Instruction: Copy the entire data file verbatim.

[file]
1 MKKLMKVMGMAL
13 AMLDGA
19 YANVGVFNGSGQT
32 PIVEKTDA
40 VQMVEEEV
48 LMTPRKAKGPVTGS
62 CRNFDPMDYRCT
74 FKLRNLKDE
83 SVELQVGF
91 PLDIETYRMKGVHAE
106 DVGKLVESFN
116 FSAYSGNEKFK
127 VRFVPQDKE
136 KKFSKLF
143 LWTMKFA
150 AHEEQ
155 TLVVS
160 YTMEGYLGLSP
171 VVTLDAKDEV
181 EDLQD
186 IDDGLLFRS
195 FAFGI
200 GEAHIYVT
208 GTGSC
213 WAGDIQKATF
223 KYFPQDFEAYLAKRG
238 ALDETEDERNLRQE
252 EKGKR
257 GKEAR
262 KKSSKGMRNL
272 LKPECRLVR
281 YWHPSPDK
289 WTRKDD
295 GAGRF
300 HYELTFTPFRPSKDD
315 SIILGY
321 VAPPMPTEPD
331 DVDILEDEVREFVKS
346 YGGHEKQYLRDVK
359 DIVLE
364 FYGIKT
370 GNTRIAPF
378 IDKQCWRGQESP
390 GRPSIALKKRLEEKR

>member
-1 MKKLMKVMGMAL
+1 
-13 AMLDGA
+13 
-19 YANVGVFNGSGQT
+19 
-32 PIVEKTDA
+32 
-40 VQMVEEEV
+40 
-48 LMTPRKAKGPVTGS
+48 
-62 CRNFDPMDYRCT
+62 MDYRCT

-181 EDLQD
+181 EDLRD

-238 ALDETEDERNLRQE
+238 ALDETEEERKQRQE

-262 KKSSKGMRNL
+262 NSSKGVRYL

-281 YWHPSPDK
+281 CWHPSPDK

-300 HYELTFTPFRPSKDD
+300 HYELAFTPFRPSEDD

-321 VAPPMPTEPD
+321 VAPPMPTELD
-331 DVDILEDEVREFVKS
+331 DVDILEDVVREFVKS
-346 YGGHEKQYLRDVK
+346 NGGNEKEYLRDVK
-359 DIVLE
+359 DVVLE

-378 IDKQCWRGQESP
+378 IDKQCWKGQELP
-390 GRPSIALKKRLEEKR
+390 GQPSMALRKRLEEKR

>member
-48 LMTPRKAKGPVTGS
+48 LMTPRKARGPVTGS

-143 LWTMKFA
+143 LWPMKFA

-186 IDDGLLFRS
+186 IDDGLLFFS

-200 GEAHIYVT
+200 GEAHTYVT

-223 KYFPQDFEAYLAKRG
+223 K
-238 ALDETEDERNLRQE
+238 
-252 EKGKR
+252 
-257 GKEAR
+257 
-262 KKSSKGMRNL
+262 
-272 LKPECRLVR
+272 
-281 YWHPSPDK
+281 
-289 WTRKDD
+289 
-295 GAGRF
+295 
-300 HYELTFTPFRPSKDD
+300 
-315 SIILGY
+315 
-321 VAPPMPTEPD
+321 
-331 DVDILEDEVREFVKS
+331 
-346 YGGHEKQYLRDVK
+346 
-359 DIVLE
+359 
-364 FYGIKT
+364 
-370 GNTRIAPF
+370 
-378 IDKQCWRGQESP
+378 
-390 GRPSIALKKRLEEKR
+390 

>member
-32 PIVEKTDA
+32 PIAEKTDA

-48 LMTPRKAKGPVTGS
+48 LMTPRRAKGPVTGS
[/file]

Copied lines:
1 MKKLMKVMGMAL
13 AMLDGA
19 YANVGVFNGSGQT
32 PIVEKTDA
40 VQMVEEEV
48 LMTPRKAKGPVTGS
62 CRNFDPMDYRCT
74 FKLRNLKDE
83 SVELQVGF
91 PLDIETYRMKGVHAE
106 DVGKLVESFN
116 FSAYSGNEKFK
127 VRFVPQDKE
136 KKFSKLF
143 LWTMKFA
150 AHEEQ
155 TLVVS
160 YTMEGYLGLSP
171 VVTLDAKDEV
181 EDLQD
186 IDDGLLFRS
195 FAFGI
200 GEAHIYVT
208 GTGSC
213 WAGDIQKATF
223 KYFPQDFEAYLAKRG
238 ALDETEDERNLRQE
252 EKGKR
257 GKEAR
262 KKSSKGMRNL
272 LKPECRLVR
281 YWHPSPDK
289 WTRKDD
295 GAGRF
300 HYELTFTPFRPSKDD
315 SIILGY
321 VAPPMPTEPD
331 DVDILEDEVREFVKS
346 YGGHEKQYLRDVK
359 DIVLE
364 FYGIKT
370 GNTRIAPF
378 IDKQCWRGQESP
390 GRPSIALKKRLEEKR

>member
-1 MKKLMKVMGMAL
+1 
-13 AMLDGA
+13 
-19 YANVGVFNGSGQT
+19 
-32 PIVEKTDA
+32 
-40 VQMVEEEV
+40 
-48 LMTPRKAKGPVTGS
+48 
-62 CRNFDPMDYRCT
+62 MDYRCT

-181 EDLQD
+181 EDLRD

-238 ALDETEDERNLRQE
+238 ALDETEEERKQRQE

-262 KKSSKGMRNL
+262 NSSKGVRYL

-281 YWHPSPDK
+281 CWHPSPDK

-300 HYELTFTPFRPSKDD
+300 HYELAFTPFRPSEDD

-321 VAPPMPTEPD
+321 VAPPMPTELD
-331 DVDILEDEVREFVKS
+331 DVDILEDVVREFVKS
-346 YGGHEKQYLRDVK
+346 NGGNEKEYLRDVK
-359 DIVLE
+359 DVVLE

-378 IDKQCWRGQESP
+378 IDKQCWKGQELP
-390 GRPSIALKKRLEEKR
+390 GQPSMALRKRLEEKR

>member
-48 LMTPRKAKGPVTGS
+48 LMTPRKARGPVTGS

-143 LWTMKFA
+143 LWPMKFA

-186 IDDGLLFRS
+186 IDDGLLFFS

-200 GEAHIYVT
+200 GEAHTYVT

-223 KYFPQDFEAYLAKRG
+223 K
-238 ALDETEDERNLRQE
+238 
-252 EKGKR
+252 
-257 GKEAR
+257 
-262 KKSSKGMRNL
+262 
-272 LKPECRLVR
+272 
-281 YWHPSPDK
+281 
-289 WTRKDD
+289 
-295 GAGRF
+295 
-300 HYELTFTPFRPSKDD
+300 
-315 SIILGY
+315 
-321 VAPPMPTEPD
+321 
-331 DVDILEDEVREFVKS
+331 
-346 YGGHEKQYLRDVK
+346 
-359 DIVLE
+359 
-364 FYGIKT
+364 
-370 GNTRIAPF
+370 
-378 IDKQCWRGQESP
+378 
-390 GRPSIALKKRLEEKR
+390 

>member
-32 PIVEKTDA
+32 PIAEKTDA

-48 LMTPRKAKGPVTGS
+48 LMTPRRAKGPVTGS